KENYA: Woman Quits Job to Wage War Against the Cut
She quit her job as a primary school teacher to save girls in her community from early marriages.
Hurt by an alarming rate of young girls dropping out of school after forced circumcision, Rose Chepchumba Kilimo, 46, one day woke up early - and decided she won't report on duty. That was 2003.
She instead decided to embark on a mission of educating communities in Kerio on the importance of educating their daughters.
A waste of time
And three years after she started Chetastai Girls' project - using her own money - to advocate against female genital mutilation (FGM) and early marriage, members of Marakwet, Tugen, Pokot and Ilchambus communities are reaping the fruits of what they had hitherto dismissed as a waste of time.
Even the death of her husband, through a road accident at more or less the same period her organisation was started, could stop the former Tot Primary School teacher from soldiering on with a voluntary work.
Many girls who had dropped out of school have since trooped back to pursue their academic dreams.
"Although I am out of a salary at the moment, I am proud of the achievements I have made within a short period. Most girls who had given up their academic ambitions are again back in class," says the mother of five.
Two years ago, she helped to rescue 40 girls in Marakwet District, who were about to face the knife in readiness for early marriage.
Ms Kilimo says the girls from 10 primary schools in Kerio Valley region had left school for home in the evening but they did not report for classes the following day. It is only through enquiries from other pupils that teachers in the respective schools learnt that the girls were preparing to be circumcised the same night.
When Ms Kilimo knew of the plans, she alerted the local provincial administration who rescued the girls and arrested the circumcisers.
The liberated girls were taken to a children's home in Eldoret and 16 of them have since completed their Form Four level of education and are currently pursuing courses in various middle level institutions.
But this is one of the numerous challenges Ms Kilimo has to overcome in championing the rights of girls among communities where they are considered as a source of wealth and have to be married off soon after circumcision.
She has had to overcome stiff opposition from some community members. In some cases, she was humiliated and treated as a traitor for advocating against the culture of her community.
At first, most of the community members, especially the traditional circumcisers and old people, were resistant to the education of girls terming it a waste of time and resources.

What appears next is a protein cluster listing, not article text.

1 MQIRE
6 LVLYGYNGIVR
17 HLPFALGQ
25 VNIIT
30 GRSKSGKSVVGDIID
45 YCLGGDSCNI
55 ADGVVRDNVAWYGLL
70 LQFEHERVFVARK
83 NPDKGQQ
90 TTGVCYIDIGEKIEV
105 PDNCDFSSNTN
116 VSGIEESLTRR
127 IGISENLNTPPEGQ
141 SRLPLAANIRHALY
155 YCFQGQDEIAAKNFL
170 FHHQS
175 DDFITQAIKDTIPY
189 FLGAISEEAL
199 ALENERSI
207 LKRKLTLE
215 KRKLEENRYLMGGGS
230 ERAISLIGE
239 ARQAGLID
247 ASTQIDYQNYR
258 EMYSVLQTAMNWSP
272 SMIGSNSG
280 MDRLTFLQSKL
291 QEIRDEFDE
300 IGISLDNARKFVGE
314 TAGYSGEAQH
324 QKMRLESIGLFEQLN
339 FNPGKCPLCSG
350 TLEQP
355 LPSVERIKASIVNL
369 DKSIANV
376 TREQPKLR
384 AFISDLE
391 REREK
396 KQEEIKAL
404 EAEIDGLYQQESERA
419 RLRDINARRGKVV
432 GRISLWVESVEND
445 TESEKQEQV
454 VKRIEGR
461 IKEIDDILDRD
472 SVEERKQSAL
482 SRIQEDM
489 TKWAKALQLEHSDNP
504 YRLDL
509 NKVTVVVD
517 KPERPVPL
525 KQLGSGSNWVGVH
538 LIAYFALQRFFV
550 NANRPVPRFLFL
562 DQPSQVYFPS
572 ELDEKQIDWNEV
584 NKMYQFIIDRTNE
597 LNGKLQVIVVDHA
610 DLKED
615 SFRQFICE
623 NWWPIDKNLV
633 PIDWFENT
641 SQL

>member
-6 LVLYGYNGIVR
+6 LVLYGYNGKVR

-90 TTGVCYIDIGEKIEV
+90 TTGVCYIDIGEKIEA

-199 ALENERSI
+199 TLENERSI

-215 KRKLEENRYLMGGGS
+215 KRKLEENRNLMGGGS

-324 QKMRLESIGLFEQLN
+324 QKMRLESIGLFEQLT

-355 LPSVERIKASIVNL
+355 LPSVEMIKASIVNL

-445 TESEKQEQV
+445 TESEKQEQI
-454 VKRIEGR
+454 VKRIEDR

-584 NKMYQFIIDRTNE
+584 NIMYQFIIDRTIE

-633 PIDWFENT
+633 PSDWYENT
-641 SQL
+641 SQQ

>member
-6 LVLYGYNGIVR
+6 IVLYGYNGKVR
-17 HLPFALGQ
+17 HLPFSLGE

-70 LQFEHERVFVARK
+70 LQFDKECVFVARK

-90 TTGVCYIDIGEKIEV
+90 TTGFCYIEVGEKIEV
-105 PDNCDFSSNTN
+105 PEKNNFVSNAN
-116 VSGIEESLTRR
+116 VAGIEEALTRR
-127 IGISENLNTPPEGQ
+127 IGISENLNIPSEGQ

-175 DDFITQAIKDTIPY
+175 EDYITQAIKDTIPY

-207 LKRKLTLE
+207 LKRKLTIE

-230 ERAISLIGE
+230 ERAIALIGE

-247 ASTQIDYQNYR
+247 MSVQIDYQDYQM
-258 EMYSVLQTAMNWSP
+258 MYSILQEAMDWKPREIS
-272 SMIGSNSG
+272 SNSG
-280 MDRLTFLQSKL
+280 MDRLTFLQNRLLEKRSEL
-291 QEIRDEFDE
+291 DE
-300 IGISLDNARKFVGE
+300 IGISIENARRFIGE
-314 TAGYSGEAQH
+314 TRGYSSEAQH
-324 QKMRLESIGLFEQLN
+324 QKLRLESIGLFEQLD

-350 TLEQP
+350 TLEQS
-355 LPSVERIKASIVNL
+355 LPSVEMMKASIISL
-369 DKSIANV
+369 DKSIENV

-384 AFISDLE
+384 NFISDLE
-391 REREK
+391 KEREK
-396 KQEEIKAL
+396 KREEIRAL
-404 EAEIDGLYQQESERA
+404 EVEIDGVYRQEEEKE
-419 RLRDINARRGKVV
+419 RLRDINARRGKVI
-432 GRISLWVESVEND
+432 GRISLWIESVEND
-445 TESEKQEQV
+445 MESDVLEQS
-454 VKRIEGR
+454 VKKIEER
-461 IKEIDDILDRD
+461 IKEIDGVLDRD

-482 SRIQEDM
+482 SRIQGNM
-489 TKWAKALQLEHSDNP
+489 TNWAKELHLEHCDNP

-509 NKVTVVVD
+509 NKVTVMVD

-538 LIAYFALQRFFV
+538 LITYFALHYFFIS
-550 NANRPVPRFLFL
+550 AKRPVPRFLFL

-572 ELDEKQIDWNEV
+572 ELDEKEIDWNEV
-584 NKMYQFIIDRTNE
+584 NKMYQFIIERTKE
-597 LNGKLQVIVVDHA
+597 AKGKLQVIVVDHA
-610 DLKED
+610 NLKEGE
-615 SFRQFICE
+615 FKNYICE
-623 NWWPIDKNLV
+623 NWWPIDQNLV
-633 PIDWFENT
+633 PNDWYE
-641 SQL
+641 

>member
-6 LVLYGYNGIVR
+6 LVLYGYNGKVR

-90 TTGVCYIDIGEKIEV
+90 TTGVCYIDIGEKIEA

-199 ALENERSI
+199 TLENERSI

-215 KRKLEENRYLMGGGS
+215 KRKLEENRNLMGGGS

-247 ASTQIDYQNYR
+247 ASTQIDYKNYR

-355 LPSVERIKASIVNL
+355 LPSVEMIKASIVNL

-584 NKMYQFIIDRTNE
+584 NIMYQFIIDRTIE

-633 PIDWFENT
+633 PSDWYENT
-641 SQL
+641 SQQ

Although Ms Kilimo's office is located at Arror trading centre in Marakwet District, the moral support she gets from anti-female genital mutilation advocates among the Pokots, Tugens and Ilchambus has enabled her fight the outdated tradition and have more girls enrolled in school.
Her efforts are now paying dividends as some of the female circumcisers have themselves abandoned the practice and joined forces in advocating the education of girls.
"I have to be in constant touch with anti-FGM crusaders in other parts of Kerio Valley. It is through such collaboration that we have managed to sensitise community members on the need to abandon the culture and accord equal education to both girls and boys," explains Ms Kilimo, who had taught for 25 years.
So crucial has been her contribution that Marakwet district commissioner Joseph Otieno confesses that the role played by her organisation, together with related institutions, has helped in the fight against early marriages and has boosted the education of girls.
"The rate of female circumcision and early marriages has drastically dropped due to the role played by such anti-FGM and early marriage crusaders," admits Mr Otieno.
Ms Kilimo has helped put a smile on the faces of many mothers, whose children have now been in school for fairly a long time.
"It is through her that most of our children have managed to complete their secondary school and look at the future with hope," admits Ms Nelly Chepchumba, a mother of eight, whose daughter is among those rescued by Ms Kilimo's efforts.
Her sentiments are echoed by Mrs Kamosong Kapkipigen from Tot, who has also benefited from the same programme. Her daughter is now pursuing secondary school education.
Among Ms Kilimo's main collaborators is Ms Jennifer Yatta of East Baringo, whose role is to mobilise anti-FGM activities in the district and champion the fight against child abuse.
The challenges they face include financial constraints, transport difficulties and family commitments.
"In some cases, we are forced to foot the cost of learning equipment and even settle school fees for some of the girls, yet there is no stable source of income to meet such obligations," discloses Ms Kilimo.
The rough terrain is another factor that contributes to transport problems, making it difficult to access remote areas.
But Ms Kilimo says her family members have been very supportive, especially when she lost her husband.
Ms Kilimo is now contemplating addressing the issue of conflict resolution and promotion of peace in Kerio Valley.
AUTHOR: Barnabas Bii
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